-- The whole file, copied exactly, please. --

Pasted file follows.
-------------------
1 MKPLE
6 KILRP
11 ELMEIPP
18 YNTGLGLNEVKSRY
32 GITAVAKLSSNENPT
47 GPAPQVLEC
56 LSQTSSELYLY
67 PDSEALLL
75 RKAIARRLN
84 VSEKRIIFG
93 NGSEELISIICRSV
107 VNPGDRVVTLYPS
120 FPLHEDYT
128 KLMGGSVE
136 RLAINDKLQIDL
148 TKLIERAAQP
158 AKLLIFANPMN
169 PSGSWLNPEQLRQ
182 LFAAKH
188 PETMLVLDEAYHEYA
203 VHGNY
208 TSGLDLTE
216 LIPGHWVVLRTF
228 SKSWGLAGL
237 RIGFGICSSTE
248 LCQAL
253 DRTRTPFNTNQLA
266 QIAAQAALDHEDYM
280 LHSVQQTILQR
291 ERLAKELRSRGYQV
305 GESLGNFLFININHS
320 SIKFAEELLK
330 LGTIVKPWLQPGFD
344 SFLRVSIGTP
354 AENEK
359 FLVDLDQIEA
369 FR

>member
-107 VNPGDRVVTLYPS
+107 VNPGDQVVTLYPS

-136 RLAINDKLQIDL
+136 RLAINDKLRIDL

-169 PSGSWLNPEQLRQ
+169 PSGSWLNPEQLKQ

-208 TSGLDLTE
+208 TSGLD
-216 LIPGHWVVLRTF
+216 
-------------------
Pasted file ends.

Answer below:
1 MKPLE
6 KILRP
11 ELMEIPP
18 YNTGLGLNEVKSRY
32 GITAVAKLSSNENPT
47 GPAPQVLEC
56 LSQTSSELYLY
67 PDSEALLL
75 RKAIARRLN
84 VSEKRIIFG
93 NGSEELISIICRSV
107 VNPGDRVVTLYPS
120 FPLHEDYT
128 KLMGGSVE
136 RLAINDKLQIDL
148 TKLIERAAQP
158 AKLLIFANPMN
169 PSGSWLNPEQLRQ
182 LFAAKH
188 PETMLVLDEAYHEYA
203 VHGNY
208 TSGLDLTE
216 LIPGHWVVLRTF
228 SKSWGLAGL
237 RIGFGICSSTE
248 LCQAL
253 DRTRTPFNTNQLA
266 QIAAQAALDHEDYM
280 LHSVQQTILQR
291 ERLAKELRSRGYQV
305 GESLGNFLFININHS
320 SIKFAEELLK
330 LGTIVKPWLQPGFD
344 SFLRVSIGTP
354 AENEK
359 FLVDLDQIEA
369 FR

>member
-107 VNPGDRVVTLYPS
+107 VNPGDQVVTLYPS

-136 RLAINDKLQIDL
+136 RLAINDKLRIDL

-169 PSGSWLNPEQLRQ
+169 PSGSWLNPEQLKQ

-208 TSGLDLTE
+208 TSGLD
-216 LIPGHWVVLRTF
+216 